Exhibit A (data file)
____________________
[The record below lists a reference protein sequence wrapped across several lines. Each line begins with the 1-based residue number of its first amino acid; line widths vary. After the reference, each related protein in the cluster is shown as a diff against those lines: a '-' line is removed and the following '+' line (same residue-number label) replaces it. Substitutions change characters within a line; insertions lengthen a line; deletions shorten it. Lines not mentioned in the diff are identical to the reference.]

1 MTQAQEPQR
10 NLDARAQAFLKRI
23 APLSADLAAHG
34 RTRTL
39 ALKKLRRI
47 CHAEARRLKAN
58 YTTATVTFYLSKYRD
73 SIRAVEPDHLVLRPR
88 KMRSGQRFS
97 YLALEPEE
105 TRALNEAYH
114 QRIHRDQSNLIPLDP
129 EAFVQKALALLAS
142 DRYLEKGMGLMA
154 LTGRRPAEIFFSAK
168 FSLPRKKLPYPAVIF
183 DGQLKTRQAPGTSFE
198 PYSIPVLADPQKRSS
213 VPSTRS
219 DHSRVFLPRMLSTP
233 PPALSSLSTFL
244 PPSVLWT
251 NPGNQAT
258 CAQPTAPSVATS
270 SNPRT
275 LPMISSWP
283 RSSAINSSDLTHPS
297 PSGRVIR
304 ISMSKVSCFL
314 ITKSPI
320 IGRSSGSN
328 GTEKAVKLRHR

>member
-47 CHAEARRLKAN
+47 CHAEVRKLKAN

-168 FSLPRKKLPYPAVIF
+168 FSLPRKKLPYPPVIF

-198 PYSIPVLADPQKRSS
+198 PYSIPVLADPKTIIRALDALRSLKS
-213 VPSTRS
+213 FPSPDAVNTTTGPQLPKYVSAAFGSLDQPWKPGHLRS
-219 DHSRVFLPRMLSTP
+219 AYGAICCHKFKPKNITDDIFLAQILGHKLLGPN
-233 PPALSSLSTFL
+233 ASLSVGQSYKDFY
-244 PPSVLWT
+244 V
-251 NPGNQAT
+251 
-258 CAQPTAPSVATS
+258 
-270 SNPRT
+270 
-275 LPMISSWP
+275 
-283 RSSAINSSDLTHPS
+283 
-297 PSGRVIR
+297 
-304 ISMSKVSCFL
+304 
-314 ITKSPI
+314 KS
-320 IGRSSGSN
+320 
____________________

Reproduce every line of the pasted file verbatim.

[The record below lists a reference protein sequence wrapped across several lines. Each line begins with the 1-based residue number of its first amino acid; line widths vary. After the reference, each related protein in the cluster is shown as a diff against those lines: a '-' line is removed and the following '+' line (same residue-number label) replaces it. Substitutions change characters within a line; insertions lengthen a line; deletions shorten it. Lines not mentioned in the diff are identical to the reference.]

1 MTQAQEPQR
10 NLDARAQAFLKRI
23 APLSADLAAHG
34 RTRTL
39 ALKKLRRI
47 CHAEARRLKAN
58 YTTATVTFYLSKYRD
73 SIRAVEPDHLVLRPR
88 KMRSGQRFS
97 YLALEPEE
105 TRALNEAYH
114 QRIHRDQSNLIPLDP
129 EAFVQKALALLAS
142 DRYLEKGMGLMA
154 LTGRRPAEIFFSAK
168 FSLPRKKLPYPAVIF
183 DGQLKTRQAPGTSFE
198 PYSIPVLADPQKRSS
213 VPSTRS
219 DHSRVFLPRMLSTP
233 PPALSSLSTFL
244 PPSVLWT
251 NPGNQAT
258 CAQPTAPSVATS
270 SNPRT
275 LPMISSWP
283 RSSAINSSDLTHPS
297 PSGRVIR
304 ISMSKVSCFL
314 ITKSPI
320 IGRSSGSN
328 GTEKAVKLRHR

>member
-47 CHAEARRLKAN
+47 CHAEVRKLKAN

-168 FSLPRKKLPYPAVIF
+168 FSLPRKKLPYPPVIF

-198 PYSIPVLADPQKRSS
+198 PYSIPVLADPKTIIRALDALRSLKS
-213 VPSTRS
+213 FPSPDAVNTTTGPQLPKYVSAAFGSLDQPWKPGHLRS
-219 DHSRVFLPRMLSTP
+219 AYGAICCHKFKPKNITDDIFLAQILGHKLLGPN
-233 PPALSSLSTFL
+233 ASLSVGQSYKDFY
-244 PPSVLWT
+244 V
-251 NPGNQAT
+251 
-258 CAQPTAPSVATS
+258 
-270 SNPRT
+270 
-275 LPMISSWP
+275 
-283 RSSAINSSDLTHPS
+283 
-297 PSGRVIR
+297 
-304 ISMSKVSCFL
+304 
-314 ITKSPI
+314 KS
-320 IGRSSGSN
+320 